Holder urges tech companies to leave device backdoors open for police – The Washington Post


Attorney General Eric H. Holder Jr. said on Tuesday that new forms of encryption capable of locking law enforcement officials out of popular electronic devices imperil investigations of kidnappers and sexual predators, putting children at increased risk.

via Holder urges tech companies to leave device backdoors open for police – The Washington Post.


TL;DR: “we need to snoop on everything, for the kids”. Shameless, spineless, embarassing.

Categories : News  News  Privacy

The Criminal Indictment That Could Finally Hit Spyware Makers Hard | WIRED


The indictment this week of the man behind an app designed for surreptitiously monitoring cellphone activity is only the second federal case filed against someone involved in the commercial sale of so-called spyware and stalkingware. But the case could have negative implications for others who make and sell similar snooping tools, experts hope.

The case involves StealthGenie, a spy app for iPhones, Android phones and Blackberry devices that until last week was marketed primarily to people who suspected their spouse or lover of cheating on them but it also could be used by stalkers or perpetrators of domestic violence to track victims. The app secretly recorded phone calls and siphoned text messages and other data from a target’s phone, all of which customers of the software could view online until the government succeeded to temporarily close the Virginia-based site (.pdf) that hosted the stolen data.

via The Criminal Indictment That Could Finally Hit Spyware Makers Hard | WIRED.

Categories : News  News  Privacy

Cory Doctrow on the need for easy to use security mechanisms


Cory Doctrow via The Guardian:

Technical people need our non-technical friends to adopt good privacy practices. Every communications session has at least two parties, the sender and the recipient(s), and your privacy can leak out of either end of the wire. It doesn’t matter if I keep all my email offline, encrypted on my laptop, if it all ends up in the inboxes of people who leave it sitting on Gmail’s servers.

So this is critical, and not just for “normal people”. Even technically sophisticated people often find it difficult to follow security protocol in their own communications and computing. Things that aren’t usable just don’t get used. Making crypto as easy as your favourite websites and apps is the only way to make privacy a reality for everyone.

via Privacy technology everyone can use would make us all more secure | Technology | theguardian.com.


That’s all well and good, but how do you do it? If you’re reading this, it’s a safe bet you’re at least interested in the idea of data security. But how do you implement this among the nontechnical? It’s easy enough to tell a group of technical people “install PGP, encrypt and sign everything, don’t use weak keys” etc. But how do you get your mom to use it? Or the 62-year-old accountant that prefers to not have to deal with computers except to buy things online and email old friends or distant relatives?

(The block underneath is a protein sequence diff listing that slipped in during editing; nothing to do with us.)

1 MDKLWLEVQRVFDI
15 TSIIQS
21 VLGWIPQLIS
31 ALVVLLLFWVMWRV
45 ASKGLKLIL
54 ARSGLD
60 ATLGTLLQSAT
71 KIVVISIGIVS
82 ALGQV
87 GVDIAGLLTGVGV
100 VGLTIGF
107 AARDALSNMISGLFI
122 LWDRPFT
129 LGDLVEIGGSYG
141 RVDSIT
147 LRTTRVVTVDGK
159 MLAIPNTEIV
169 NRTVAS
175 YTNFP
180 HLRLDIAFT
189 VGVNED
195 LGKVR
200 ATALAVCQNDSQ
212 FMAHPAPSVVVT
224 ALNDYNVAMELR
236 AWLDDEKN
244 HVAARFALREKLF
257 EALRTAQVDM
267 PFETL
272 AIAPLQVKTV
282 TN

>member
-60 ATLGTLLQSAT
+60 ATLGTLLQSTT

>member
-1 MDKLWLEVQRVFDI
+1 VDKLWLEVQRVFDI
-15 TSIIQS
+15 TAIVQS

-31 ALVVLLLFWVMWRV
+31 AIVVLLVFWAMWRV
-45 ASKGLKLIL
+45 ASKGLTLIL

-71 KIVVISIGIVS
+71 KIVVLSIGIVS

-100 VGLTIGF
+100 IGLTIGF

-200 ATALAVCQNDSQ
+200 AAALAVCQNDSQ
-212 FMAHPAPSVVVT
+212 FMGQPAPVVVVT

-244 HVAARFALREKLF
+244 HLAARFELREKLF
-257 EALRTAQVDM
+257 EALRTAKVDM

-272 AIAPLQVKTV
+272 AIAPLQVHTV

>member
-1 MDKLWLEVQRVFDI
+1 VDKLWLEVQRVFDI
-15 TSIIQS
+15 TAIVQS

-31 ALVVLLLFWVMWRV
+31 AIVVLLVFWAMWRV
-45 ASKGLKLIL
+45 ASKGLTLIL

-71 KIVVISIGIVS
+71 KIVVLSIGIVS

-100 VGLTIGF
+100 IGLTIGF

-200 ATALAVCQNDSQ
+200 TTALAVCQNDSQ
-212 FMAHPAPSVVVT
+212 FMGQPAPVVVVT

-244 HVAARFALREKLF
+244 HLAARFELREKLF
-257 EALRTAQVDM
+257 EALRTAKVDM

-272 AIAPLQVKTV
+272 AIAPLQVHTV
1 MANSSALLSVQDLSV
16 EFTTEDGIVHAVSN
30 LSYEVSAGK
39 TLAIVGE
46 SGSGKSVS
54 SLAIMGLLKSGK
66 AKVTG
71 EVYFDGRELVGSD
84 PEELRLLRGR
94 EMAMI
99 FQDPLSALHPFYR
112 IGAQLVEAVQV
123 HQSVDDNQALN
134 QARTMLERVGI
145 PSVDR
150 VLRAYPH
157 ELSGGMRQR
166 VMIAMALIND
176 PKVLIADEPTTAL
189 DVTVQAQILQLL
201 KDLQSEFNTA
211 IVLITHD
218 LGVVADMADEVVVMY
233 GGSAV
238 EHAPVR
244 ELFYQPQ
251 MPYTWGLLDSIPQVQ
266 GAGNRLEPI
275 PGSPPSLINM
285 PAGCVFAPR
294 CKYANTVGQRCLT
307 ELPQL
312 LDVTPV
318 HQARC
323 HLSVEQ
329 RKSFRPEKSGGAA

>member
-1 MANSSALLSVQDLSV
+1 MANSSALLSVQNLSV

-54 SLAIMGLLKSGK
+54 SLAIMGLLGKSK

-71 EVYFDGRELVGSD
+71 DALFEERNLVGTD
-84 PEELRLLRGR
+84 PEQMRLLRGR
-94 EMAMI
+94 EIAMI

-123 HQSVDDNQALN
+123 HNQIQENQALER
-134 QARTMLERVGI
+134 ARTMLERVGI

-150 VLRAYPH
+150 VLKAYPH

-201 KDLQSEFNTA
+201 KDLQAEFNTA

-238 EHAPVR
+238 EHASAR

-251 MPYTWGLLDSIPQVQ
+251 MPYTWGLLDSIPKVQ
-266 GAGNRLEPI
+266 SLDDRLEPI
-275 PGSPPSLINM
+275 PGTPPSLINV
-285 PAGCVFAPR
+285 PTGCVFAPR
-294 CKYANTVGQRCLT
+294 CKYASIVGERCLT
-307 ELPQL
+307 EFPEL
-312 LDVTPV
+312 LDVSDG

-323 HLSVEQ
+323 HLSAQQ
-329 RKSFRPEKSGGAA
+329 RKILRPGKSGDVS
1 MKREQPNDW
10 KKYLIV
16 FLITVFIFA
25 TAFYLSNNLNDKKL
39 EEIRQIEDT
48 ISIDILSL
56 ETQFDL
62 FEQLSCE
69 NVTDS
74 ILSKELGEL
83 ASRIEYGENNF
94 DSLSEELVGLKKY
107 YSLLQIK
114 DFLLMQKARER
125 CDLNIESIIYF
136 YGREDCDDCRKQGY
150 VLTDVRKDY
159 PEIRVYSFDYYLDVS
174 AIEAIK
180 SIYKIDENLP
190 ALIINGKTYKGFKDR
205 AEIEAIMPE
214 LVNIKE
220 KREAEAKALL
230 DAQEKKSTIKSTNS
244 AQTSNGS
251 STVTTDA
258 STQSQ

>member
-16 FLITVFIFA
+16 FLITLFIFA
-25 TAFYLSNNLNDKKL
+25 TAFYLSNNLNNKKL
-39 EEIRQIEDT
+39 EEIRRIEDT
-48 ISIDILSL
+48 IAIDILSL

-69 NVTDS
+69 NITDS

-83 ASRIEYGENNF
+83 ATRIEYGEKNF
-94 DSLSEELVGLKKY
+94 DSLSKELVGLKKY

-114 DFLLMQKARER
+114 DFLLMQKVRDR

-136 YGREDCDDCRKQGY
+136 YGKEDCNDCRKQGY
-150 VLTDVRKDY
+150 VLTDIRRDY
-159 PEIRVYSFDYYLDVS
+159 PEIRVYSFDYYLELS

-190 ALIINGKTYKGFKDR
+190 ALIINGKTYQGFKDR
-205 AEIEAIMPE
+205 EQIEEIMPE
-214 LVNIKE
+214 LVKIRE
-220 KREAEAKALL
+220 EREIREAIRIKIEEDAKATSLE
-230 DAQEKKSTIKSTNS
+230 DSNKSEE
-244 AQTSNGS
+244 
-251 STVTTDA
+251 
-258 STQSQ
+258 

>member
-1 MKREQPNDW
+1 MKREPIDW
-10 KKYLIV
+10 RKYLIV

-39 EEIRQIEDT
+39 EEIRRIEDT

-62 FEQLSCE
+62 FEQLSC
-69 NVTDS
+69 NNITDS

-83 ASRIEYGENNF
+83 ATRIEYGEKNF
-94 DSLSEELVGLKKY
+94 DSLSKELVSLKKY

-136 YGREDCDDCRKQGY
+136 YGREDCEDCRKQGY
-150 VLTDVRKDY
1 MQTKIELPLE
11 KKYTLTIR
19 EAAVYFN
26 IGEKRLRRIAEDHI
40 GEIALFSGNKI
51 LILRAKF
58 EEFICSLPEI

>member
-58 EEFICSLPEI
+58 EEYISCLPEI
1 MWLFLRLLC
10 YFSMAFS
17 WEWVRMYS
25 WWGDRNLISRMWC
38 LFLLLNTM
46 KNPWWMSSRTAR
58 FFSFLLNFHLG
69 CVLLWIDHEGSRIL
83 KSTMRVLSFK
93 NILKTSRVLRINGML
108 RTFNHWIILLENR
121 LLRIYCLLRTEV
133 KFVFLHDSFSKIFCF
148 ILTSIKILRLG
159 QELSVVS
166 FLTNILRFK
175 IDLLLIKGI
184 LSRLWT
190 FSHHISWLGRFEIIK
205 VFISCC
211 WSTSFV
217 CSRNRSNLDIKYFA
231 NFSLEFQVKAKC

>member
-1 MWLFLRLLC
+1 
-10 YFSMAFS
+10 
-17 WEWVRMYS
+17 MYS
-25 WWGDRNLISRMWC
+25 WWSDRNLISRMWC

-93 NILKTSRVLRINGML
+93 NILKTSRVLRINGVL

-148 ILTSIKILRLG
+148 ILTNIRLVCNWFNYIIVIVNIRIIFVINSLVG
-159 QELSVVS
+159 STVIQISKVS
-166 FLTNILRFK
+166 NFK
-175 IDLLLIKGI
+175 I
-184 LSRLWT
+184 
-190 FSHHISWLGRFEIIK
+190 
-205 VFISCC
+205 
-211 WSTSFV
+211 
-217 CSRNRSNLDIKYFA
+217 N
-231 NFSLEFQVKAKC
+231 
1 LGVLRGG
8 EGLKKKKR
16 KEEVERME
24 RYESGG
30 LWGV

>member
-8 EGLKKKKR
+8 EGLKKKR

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A Google Site Meant to Protect You Is Helping Hackers Attack You | Threat Level | WIRED

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Official Gmail Blog: A first step toward more global email


But all that could change. In 2012, an organization called the Internet Engineering Task Force IETF created a new email standard that supports addresses with non-Latin and accented Latin characters e.g. ?????.????. In order for this standard to become a reality, every email provider and every website that asks you for your email address must adopt it. That’s obviously a tough hill to climb. The technology is there, but someone has to take the first step.

via Official Gmail Blog: A first step toward more global email.


The TL;DR is: Google is enabling non-latin chars in email addresses (cf RFC6530). Whether this will encourage widespread acceptance of this is going to be interesting to see; like IPv4, everyone’s gotten used to The Way We Do It Now. And like IPv6, I doubt there’s going to be much switchover unless it’s forced.

One obvious benefit would be to employ char-sets in the email header as part of heuristic anti-spam measures in a more nuanced way (as opposed to “anything non-LATIN-1 gets more weight when spam/ham score is being calculated”) — you’d be able to say “well, we have customers in Russia, so Cyrillic is OK, but we have no market in Asia so Asian languages have a higher spam score”.

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Lorem Ipsum: Of Good & Evil, Google & China — Krebs on Security


Steganography by gaming google translate with Lorem Ipsum

Lorem Ipsum: Of Good & Evil, Google & China — Krebs on Security.


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Yahoo email anti-spoofing policy breaks mailing lists

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Schneier on Security


Schneier on Security. One of the best infosec blogs out there.

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Cryptolocker keys made available

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Why the Security of USB Is Fundamentally Broken | Threat Level | WIRED

Categories : News  Security